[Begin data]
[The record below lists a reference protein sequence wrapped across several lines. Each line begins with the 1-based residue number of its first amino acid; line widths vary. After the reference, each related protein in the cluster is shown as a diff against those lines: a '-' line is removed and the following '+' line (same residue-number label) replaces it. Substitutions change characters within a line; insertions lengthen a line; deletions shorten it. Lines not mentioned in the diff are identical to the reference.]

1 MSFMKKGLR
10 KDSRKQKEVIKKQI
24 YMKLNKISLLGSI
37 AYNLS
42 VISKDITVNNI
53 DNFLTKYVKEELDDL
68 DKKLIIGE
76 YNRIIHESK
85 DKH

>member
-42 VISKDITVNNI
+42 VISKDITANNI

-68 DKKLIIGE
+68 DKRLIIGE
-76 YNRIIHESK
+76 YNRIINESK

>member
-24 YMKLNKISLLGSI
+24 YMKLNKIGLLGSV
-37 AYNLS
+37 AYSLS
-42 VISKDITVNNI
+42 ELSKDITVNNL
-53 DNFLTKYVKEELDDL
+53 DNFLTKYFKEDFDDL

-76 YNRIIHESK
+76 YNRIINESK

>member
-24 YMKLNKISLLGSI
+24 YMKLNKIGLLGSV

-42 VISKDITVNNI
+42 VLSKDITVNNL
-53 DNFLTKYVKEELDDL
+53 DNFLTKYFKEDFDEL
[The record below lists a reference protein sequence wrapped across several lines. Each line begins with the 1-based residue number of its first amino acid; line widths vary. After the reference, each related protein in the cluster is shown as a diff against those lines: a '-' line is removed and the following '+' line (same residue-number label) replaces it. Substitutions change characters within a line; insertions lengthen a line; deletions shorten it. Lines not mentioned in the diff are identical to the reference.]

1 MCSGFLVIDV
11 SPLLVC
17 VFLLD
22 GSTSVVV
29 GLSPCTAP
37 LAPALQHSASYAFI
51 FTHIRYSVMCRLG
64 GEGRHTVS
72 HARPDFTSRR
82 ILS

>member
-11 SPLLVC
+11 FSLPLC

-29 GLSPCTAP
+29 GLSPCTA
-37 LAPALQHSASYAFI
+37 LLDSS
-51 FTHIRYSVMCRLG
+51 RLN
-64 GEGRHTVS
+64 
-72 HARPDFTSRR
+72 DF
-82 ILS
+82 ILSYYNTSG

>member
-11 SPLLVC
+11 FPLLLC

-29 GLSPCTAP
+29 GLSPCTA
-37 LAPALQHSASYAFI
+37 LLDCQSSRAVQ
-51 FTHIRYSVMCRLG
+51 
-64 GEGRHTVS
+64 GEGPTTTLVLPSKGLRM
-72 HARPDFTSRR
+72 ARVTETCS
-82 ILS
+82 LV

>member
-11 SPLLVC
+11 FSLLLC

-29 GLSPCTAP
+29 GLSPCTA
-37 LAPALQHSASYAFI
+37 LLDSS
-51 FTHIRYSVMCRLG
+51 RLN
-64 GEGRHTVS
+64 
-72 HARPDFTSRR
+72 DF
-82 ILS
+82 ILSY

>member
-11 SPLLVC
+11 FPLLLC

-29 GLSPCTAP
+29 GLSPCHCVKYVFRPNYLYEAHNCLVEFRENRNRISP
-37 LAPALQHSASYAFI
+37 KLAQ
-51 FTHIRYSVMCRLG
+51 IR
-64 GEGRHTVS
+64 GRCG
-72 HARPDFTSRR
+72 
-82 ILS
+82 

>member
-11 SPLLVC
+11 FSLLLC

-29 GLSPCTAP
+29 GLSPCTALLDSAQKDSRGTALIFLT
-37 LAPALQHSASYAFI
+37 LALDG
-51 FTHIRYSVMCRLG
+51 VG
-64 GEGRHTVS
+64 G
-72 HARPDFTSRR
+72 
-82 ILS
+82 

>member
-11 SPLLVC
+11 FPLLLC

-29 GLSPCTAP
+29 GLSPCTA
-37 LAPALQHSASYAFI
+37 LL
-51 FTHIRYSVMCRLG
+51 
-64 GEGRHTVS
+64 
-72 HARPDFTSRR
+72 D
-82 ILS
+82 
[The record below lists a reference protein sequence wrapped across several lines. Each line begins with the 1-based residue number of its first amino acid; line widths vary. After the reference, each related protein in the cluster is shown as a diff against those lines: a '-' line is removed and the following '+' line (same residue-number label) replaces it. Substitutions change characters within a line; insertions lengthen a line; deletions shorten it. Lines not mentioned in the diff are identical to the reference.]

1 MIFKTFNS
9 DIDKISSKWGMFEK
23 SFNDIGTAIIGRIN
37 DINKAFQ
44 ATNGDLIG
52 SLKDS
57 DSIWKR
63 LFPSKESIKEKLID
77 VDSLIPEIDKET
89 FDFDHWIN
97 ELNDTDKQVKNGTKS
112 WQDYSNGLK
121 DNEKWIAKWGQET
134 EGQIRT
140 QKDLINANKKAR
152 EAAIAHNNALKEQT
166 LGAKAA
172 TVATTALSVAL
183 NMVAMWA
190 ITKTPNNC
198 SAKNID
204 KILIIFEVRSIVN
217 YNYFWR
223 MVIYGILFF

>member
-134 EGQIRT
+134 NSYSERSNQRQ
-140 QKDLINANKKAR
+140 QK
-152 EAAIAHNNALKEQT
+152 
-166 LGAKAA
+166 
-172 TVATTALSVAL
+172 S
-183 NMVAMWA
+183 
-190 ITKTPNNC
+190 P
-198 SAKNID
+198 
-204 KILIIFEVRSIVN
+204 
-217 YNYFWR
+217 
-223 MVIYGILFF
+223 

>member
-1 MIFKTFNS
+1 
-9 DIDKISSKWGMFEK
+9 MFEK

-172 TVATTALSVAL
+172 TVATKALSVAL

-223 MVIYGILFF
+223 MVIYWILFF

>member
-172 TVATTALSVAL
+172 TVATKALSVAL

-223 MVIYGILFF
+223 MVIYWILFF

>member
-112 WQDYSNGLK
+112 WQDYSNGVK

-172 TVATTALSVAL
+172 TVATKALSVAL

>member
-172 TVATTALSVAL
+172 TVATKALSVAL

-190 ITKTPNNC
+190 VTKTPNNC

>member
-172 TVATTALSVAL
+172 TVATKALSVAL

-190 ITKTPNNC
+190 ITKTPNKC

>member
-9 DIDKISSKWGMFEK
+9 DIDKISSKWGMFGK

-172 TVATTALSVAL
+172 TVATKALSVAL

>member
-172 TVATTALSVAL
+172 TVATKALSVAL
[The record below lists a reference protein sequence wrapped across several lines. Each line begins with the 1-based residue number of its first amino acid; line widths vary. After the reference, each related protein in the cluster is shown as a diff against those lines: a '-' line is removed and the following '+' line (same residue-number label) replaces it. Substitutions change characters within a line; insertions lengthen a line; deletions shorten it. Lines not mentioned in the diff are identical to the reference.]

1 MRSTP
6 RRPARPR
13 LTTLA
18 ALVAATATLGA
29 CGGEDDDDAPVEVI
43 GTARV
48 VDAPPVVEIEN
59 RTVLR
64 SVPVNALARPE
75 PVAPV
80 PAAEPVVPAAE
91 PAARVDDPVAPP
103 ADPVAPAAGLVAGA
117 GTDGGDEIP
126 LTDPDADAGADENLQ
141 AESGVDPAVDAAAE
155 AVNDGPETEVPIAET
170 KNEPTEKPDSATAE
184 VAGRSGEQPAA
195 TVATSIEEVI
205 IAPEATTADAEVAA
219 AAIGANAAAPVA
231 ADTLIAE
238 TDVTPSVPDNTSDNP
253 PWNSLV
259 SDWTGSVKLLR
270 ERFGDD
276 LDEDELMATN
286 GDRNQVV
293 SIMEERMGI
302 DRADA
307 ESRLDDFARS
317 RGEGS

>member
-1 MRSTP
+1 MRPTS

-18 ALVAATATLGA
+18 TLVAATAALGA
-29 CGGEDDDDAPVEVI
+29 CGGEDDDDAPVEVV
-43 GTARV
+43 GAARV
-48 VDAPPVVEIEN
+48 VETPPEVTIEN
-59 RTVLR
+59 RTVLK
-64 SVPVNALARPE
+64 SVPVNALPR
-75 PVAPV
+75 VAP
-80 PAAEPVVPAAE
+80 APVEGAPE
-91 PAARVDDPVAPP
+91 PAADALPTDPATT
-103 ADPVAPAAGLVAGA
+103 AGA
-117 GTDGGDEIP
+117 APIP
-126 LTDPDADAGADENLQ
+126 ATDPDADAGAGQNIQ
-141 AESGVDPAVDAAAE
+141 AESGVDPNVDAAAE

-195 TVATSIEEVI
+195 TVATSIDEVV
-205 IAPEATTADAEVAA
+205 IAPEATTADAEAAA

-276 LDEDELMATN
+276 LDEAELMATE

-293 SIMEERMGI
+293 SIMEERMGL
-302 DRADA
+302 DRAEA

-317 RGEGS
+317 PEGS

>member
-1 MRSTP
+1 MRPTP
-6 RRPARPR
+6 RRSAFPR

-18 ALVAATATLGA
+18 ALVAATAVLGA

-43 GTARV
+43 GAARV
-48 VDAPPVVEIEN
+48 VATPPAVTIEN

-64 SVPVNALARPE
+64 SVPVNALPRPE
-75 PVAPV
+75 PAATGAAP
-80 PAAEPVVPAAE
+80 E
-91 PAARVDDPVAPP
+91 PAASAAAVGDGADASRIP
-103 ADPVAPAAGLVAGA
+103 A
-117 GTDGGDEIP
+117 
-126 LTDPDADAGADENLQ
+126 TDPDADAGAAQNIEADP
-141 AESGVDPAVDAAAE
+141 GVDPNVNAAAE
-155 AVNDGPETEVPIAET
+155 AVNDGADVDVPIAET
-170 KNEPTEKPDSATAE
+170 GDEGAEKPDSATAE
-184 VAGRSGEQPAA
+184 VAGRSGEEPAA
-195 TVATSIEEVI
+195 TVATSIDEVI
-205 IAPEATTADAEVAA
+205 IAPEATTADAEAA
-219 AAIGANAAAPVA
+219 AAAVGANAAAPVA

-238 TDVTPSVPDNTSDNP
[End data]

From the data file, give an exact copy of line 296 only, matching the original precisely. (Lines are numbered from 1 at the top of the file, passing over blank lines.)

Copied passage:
+317 PEGS